Exposure to cesium formate can occur mainly via spills and splashes of the brine during various steps of its processing and use. In aqueous solution at a pH above 3.75, cesium formate will be present essentially as the cesium cation (Cs) and the formate anion (HCO2-). Because of its ionic nature and its high hydrophilicity (log Pow < -2.2), cesium formate will not penetrate easily through the lipid-rich environment of the skin’s stratum corneum so that systemic exposure will be low.

Once taken up by the organism, cesium formate dissociates into the cesium cation (Cs) and the formate anion (HCO2 -). Information on the toxicokinetics behaviour of cesium and formate is summarised below.

Cesium

Published information

Studies in animals and humans have shown that cesium taken up into the body in soluble form is almost completely absorbed to blood. Once in the blood, widespread distribution of cesium to all major soft tissues, in particular muscle, occurs. Cesium is a close chemical analogue of potassium, with which it competes for transport through potassium channels. It can also substitute for potassium in activation of the sodium pump and subsequent transport into the cell. The primary route of excretion is urine. Elimination in humans is age and sex-related, with elimination half-times ranging from 8 (children) to 150 (adults) days recorded in various studies. Long-term retention is principally a function of muscle mass (ATSDR, 2004; Henrichset al., 1989 Richmondet al., 1962). The element is relatively uniformly eliminated without selectively accumulating in certain tissues (Boecker, 1969).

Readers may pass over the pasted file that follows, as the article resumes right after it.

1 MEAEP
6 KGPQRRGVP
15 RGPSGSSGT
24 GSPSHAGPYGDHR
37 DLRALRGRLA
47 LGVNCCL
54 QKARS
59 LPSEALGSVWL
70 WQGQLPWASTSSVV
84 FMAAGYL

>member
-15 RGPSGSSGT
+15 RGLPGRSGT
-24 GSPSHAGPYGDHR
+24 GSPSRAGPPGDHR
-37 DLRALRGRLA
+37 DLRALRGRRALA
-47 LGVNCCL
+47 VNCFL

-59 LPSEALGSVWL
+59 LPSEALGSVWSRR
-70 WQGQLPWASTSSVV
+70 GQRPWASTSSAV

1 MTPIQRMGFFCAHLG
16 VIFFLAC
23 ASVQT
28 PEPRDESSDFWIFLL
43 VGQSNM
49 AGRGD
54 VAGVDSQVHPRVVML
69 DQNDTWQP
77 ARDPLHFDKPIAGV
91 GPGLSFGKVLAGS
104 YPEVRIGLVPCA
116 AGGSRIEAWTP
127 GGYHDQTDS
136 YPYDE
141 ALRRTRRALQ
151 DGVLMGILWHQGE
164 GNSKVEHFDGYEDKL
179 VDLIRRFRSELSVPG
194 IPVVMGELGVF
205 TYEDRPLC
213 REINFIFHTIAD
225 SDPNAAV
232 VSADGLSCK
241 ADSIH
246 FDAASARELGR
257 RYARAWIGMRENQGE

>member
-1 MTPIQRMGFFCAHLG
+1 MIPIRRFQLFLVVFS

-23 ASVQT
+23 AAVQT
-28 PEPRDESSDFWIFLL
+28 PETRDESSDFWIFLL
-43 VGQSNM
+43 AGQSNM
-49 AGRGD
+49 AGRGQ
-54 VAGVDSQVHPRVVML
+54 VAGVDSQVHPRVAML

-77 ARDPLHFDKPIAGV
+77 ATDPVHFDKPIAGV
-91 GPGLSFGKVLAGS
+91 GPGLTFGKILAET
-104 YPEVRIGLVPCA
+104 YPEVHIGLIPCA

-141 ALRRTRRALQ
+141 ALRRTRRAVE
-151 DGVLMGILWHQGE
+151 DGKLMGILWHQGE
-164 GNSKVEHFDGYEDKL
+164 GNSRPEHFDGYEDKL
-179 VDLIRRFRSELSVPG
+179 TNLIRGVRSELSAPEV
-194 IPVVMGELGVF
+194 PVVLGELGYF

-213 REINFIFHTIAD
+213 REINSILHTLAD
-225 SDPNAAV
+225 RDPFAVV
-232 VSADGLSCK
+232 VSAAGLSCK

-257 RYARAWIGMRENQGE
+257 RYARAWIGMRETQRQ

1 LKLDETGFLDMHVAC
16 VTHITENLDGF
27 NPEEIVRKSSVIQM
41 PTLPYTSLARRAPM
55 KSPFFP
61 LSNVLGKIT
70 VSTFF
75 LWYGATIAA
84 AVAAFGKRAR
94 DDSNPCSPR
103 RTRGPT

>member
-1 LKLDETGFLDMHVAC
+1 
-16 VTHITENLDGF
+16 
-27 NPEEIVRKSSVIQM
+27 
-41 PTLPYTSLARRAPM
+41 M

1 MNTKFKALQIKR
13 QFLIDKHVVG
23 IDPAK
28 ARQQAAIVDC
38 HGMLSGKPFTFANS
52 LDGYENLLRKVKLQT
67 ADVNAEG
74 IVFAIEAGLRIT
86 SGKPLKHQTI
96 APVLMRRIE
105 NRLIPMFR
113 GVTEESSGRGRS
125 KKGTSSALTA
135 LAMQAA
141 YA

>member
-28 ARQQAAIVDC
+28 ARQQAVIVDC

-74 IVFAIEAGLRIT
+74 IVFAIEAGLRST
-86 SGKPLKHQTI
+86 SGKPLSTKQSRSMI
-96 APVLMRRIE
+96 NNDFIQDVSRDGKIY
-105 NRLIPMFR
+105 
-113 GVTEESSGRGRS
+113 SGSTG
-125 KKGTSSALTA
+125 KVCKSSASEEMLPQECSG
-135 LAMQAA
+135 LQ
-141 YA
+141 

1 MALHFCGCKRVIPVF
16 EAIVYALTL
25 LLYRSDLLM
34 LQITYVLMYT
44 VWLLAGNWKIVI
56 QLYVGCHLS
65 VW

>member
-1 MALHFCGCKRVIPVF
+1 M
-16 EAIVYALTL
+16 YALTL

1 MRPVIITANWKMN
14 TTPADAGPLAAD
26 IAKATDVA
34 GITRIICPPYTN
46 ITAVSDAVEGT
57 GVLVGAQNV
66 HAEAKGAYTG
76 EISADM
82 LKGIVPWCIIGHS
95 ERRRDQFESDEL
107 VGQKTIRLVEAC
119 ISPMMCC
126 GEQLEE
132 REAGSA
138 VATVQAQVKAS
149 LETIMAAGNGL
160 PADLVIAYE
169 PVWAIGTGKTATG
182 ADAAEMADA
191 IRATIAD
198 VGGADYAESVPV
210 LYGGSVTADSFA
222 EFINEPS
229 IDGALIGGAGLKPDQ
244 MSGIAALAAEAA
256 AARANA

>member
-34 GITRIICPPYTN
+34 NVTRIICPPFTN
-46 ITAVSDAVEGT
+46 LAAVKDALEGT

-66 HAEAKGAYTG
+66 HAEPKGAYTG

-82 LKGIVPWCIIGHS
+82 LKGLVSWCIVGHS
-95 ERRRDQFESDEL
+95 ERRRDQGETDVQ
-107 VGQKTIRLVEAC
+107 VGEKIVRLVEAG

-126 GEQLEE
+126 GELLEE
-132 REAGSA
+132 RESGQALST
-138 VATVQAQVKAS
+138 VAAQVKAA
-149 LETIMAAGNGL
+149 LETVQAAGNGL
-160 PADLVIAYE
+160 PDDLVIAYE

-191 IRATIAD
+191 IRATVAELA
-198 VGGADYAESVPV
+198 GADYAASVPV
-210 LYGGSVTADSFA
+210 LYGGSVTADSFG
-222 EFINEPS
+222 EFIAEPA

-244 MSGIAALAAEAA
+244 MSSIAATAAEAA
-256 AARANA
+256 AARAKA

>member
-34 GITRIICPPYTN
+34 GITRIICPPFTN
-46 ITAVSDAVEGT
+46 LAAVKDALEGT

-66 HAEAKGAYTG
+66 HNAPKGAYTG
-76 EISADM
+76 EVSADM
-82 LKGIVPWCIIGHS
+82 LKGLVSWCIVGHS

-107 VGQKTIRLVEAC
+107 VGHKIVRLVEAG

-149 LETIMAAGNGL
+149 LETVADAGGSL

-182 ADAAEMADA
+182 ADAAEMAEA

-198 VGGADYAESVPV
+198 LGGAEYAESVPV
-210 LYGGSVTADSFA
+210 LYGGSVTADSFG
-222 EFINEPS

Toxicokinetic study in rats with CsCl

A study was conducted to assess the toxicokinetics of cesium (Cs), blood pH and pCO2 during 13-weeks of oral gavage in Han Wistar rats followed by an 8-week recovery period. It was the intention of this toxicokinetic study to relate plasma and blood levels of Cs to the systemic general and male reproductive toxicity of Cs. This should enable the extrapolation of the toxicity produced by CsCl to other Cs salts.

Four groups of 5 rats received cesium chloride (CsCl) at doses of 0, 13, 38 and 127 mg CsCl/kg bw/day (equivalent to 0, 10, 30 and 100 mg Cs/kg bw/day) for 13 weeks, followed by an 8-week recovery period. A further treated group received CsCl at 253 mg CsCl/kg bw/day (equivalent to 200 mg Cs/kg bw/day) for a reduced treatment period of 9 weeks because of excessive toxicity, followed by an approximate 12-week recovery period. During the study, toxicokinetics, clinical condition, body weight, food consumption, blood pH and pCO2 investigations were undertaken. Additional blood and plasma samples from an associated toxicology study, obtained following a 12 and 16 week recovery period from animals that received 127 mg CsCl/kg bw/day (equivalent to 100 mg Cs/kg bw/day), were analysed for cesium as part of this study.